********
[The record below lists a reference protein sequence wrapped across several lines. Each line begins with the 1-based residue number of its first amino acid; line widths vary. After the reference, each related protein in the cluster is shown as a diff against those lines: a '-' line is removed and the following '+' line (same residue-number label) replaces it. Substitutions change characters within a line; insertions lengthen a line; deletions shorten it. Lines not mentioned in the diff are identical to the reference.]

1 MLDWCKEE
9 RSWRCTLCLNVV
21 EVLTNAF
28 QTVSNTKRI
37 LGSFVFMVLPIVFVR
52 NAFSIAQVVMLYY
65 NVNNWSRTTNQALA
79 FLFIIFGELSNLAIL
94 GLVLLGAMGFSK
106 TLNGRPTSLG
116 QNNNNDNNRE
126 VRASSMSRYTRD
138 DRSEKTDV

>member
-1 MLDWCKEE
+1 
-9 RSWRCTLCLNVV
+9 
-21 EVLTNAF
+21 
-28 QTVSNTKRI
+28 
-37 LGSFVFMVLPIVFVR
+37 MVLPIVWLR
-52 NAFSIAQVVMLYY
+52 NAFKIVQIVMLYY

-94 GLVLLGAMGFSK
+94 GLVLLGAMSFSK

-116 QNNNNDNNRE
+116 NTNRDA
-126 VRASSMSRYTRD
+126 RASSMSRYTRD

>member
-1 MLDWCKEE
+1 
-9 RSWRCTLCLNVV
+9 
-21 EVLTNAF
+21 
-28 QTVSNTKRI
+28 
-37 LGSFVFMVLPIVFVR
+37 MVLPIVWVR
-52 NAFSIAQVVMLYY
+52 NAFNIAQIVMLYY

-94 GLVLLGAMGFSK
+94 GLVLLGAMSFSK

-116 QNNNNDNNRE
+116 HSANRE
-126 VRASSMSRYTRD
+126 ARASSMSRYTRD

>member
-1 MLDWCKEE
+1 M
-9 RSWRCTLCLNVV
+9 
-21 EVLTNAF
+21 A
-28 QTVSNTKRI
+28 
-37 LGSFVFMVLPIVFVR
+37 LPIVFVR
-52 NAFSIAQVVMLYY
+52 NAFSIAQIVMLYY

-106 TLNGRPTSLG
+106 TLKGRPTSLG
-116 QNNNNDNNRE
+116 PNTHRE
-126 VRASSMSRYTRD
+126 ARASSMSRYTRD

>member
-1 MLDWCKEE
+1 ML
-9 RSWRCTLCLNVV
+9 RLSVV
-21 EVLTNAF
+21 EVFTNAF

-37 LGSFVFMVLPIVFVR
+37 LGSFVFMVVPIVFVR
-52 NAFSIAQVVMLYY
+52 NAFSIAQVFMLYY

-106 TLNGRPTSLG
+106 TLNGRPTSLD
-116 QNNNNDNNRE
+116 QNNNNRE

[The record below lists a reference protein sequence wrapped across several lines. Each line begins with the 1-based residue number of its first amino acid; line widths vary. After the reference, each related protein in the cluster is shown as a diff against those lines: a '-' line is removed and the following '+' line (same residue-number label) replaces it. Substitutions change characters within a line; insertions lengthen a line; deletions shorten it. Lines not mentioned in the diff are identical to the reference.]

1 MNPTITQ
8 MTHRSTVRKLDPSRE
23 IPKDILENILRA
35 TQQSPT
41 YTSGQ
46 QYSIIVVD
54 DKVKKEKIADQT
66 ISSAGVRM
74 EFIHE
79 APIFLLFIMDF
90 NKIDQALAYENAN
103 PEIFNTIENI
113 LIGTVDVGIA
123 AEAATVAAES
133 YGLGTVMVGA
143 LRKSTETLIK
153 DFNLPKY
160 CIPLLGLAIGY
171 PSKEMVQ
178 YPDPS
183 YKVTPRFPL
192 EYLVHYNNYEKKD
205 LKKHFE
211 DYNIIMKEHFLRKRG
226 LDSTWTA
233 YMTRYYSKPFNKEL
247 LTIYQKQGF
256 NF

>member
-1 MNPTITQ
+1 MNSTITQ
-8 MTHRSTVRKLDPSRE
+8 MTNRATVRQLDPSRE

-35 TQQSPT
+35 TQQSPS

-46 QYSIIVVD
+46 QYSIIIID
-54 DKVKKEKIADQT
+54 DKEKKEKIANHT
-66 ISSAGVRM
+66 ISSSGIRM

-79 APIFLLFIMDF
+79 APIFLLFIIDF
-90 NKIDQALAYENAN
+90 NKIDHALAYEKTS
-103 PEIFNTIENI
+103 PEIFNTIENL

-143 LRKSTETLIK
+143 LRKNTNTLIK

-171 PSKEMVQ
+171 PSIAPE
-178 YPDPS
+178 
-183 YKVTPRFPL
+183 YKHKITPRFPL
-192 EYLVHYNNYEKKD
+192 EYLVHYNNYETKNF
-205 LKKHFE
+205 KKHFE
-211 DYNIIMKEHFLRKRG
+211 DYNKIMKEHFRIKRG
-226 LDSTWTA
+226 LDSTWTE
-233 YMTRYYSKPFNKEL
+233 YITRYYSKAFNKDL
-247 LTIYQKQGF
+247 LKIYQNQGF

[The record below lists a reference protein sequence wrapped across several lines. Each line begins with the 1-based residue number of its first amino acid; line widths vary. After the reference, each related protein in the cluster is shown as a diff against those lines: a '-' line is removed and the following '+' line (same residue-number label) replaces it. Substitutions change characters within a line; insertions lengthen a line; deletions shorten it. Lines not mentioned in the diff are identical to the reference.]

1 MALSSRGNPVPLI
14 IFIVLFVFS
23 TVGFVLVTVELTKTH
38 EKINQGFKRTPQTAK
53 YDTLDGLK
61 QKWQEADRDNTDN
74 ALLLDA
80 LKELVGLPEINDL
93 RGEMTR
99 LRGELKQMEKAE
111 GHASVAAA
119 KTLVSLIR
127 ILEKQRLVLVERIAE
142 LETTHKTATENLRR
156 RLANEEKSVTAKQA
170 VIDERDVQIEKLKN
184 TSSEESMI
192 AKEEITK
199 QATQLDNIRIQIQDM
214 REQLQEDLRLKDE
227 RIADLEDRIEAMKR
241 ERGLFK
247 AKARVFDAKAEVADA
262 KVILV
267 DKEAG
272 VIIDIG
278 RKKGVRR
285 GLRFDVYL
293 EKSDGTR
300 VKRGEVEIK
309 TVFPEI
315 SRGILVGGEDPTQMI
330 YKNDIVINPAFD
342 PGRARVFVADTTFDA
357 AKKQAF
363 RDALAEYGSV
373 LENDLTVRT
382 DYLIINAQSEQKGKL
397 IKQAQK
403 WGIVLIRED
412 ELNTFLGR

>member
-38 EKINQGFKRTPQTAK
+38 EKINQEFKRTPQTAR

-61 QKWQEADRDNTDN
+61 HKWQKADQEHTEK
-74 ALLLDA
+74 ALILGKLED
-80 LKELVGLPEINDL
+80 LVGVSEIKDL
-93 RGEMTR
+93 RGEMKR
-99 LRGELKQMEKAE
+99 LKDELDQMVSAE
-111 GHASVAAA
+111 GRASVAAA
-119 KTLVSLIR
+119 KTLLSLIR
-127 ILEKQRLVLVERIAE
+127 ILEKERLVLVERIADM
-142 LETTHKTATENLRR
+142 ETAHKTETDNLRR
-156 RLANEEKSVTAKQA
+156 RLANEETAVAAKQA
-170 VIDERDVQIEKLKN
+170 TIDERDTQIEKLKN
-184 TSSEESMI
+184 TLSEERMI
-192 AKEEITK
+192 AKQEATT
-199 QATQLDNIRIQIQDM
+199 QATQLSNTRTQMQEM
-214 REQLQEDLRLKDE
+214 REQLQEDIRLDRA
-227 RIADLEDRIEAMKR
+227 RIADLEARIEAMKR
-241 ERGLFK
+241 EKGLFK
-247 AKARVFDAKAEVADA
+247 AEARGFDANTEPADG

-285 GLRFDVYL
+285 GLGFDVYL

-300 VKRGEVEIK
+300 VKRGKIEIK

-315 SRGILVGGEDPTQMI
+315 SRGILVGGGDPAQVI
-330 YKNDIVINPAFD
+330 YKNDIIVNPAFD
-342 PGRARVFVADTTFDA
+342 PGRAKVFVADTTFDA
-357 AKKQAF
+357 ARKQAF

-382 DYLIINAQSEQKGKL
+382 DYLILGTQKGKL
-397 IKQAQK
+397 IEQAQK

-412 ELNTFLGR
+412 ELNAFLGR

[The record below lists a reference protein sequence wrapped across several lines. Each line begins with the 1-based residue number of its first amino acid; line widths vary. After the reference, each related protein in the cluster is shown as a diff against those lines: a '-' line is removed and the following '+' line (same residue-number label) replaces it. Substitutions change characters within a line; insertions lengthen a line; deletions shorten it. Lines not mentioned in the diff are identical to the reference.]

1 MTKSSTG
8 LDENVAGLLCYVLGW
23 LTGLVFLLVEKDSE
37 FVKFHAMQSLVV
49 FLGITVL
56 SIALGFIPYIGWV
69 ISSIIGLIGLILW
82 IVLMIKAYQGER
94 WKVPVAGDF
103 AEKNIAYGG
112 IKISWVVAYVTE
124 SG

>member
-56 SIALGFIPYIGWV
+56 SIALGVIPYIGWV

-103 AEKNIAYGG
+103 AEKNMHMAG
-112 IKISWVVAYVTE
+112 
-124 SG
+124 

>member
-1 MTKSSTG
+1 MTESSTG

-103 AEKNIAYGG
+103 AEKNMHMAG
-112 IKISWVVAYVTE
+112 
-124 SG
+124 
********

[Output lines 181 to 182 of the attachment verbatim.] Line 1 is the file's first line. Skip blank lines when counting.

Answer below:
272 VIIDIG
278 RKKGVRR